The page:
Wednesday looked like a calm day on Wall Street, as indexes didn't end the session with particularly large moves from where they began. Yet even though major market averages didn't see big changes, there was plenty of activity at the individual stock level, especially because of the ongoing progress of earnings season. Some stocks saw significant losses due to adverse news. Chesapeake Energy (OTC:CHKA.Q), Diamondback Energy (NASDAQ:FANG), and Red Robin Gourmet Burgers (NASDAQ:RRGB) were among the worst performers. Here's why they did so poorly.
Chesapeake breaks the buck
Shares of Chesapeake Energy plunged 29%, falling below $1 as investors continued to weigh the implications of its most recent earnings report. The energy stock drop 18% Tuesday after posting wider losses than expected and seeing production output fall. In response, Chesapeake said it would have to cut back on spending, and the addition of language questioning whether the company can continue as a going concern suggested that the energy player might be nearing the end of its rope. If conditions in the industry don't improve soon, then Chesapeake might find itself having to do a reverse split or even delisting entirely from the stock exchange.
Diamondback gets bitten
Diamondback Energy also took a hit from the tough energy industry environment, seeing its shares lose more than 14%. The exploration and production company said that adjusted net income fell 12% from year-ago levels, with average realized prices of just under $52 per barrel of oil and $0.62 per thousand cubic feet of natural gas. Diamondback does a lot of business in the Permian Basin, and it's difficult to move natural gas out of that area because of the huge levels of production going on in the region. Diamondback's plans for capital spending were a bit more ambitious than Chesapeake's, but Diamondback is still ready to make spot reductions in expenditures if energy markets don't behave the way the company would like.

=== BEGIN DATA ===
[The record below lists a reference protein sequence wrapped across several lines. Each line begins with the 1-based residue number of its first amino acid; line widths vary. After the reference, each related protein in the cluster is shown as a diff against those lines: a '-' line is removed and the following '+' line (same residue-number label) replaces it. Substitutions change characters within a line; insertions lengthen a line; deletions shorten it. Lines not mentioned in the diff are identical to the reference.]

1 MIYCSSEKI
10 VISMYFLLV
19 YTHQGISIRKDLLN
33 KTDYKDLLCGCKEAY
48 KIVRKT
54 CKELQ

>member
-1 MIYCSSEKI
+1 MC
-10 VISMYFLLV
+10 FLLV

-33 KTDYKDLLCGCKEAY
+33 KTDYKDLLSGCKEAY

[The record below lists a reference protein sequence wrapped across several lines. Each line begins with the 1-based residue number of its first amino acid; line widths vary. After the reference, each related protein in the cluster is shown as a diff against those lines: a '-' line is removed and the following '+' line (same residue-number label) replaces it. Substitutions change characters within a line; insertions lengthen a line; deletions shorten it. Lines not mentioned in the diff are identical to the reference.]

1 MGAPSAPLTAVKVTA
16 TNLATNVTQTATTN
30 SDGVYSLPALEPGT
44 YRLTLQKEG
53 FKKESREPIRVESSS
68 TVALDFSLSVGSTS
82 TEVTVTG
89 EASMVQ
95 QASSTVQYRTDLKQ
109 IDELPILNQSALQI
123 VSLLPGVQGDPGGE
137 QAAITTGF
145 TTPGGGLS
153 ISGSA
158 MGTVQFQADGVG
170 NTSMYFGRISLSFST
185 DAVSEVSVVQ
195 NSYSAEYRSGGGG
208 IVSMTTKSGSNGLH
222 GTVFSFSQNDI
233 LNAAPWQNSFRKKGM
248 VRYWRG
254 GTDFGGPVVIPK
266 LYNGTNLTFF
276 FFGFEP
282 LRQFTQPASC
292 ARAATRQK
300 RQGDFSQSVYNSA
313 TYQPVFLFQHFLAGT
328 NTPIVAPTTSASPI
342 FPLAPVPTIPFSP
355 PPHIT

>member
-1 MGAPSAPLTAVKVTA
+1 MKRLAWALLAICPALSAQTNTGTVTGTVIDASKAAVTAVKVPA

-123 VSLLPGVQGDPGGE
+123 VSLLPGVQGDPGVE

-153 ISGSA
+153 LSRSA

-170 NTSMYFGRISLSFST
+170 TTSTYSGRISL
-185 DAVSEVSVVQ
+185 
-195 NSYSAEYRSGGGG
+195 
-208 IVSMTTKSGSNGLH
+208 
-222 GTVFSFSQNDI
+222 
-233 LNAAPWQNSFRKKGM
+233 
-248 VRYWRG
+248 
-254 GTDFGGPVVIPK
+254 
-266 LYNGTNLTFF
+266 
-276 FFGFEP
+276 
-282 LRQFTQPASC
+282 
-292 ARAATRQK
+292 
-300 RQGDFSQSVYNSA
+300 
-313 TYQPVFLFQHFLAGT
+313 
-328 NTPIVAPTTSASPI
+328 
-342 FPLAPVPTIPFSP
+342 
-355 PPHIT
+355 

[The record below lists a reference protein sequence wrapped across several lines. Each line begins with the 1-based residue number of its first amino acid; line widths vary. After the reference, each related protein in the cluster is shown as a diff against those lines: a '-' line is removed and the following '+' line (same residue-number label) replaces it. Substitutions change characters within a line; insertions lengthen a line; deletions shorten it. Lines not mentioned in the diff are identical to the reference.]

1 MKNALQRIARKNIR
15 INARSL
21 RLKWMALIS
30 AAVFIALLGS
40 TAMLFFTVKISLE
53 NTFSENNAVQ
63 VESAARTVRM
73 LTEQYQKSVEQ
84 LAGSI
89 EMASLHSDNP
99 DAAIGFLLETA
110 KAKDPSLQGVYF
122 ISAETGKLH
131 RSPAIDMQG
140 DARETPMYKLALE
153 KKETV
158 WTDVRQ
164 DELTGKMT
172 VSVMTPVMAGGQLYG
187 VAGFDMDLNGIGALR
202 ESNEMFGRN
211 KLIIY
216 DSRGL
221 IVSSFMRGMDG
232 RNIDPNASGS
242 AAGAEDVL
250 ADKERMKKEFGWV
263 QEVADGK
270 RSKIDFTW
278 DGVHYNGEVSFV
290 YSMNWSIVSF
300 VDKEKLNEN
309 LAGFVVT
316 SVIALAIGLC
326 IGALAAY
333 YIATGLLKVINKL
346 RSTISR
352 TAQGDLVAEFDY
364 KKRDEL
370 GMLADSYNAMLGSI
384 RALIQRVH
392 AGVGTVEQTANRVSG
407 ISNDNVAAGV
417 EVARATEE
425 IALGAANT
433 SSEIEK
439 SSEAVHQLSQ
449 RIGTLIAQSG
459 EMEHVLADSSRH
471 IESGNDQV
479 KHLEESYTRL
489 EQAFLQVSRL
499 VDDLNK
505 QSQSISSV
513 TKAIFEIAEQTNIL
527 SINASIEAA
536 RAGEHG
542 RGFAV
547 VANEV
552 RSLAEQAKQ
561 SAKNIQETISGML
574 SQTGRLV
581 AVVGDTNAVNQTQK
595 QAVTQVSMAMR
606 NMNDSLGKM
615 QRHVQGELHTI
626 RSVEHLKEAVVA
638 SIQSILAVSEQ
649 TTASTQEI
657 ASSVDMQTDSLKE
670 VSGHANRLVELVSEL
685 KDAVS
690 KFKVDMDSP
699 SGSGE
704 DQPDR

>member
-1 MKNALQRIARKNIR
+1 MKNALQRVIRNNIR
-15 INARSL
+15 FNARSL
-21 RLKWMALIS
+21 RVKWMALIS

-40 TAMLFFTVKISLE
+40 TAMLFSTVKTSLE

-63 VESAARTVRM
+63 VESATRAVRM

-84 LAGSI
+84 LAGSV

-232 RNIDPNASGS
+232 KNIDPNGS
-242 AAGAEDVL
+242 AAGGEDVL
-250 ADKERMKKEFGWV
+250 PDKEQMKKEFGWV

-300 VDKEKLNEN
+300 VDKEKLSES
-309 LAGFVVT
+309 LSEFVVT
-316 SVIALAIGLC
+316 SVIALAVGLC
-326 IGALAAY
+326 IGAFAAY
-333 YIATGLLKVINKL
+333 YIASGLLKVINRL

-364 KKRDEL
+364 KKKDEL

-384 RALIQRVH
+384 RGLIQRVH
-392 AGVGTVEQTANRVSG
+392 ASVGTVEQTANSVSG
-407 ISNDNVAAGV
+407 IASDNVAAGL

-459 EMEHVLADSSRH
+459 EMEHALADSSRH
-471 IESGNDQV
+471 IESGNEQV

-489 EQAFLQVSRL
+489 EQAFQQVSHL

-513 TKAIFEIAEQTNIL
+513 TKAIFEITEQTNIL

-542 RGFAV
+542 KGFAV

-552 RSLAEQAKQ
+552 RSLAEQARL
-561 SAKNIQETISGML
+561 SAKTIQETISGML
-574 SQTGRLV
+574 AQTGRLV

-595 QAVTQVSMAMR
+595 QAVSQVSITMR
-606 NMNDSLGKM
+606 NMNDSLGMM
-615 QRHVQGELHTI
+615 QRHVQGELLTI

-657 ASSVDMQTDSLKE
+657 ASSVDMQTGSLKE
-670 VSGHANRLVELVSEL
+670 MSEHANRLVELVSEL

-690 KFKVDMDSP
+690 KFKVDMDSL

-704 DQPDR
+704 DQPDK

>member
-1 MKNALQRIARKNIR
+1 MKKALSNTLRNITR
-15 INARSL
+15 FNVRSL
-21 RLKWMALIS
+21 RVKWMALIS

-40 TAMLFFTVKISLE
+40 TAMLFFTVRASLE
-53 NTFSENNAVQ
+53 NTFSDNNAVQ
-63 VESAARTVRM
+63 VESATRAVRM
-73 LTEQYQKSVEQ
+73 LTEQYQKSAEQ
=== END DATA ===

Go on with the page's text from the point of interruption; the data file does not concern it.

Red Robin has more work to do
Finally, shares of Red Robin Gourmet Burgers sank 12.5%. The casual-dining chain posted positive comparable-restaurant sales in its third-quarter financial report, but adjusted net losses widened from year-ago levels as various margin figures deteriorated. Moreover, Red Robin said that it would suspend its refranchising program, citing the need to do some advance work first before being able to unlock value from refranchise efforts. The restaurant chain has seen encouraging results from its off-premise and catering sales, but it's going to take more work before Red Robin can consistently be profitable.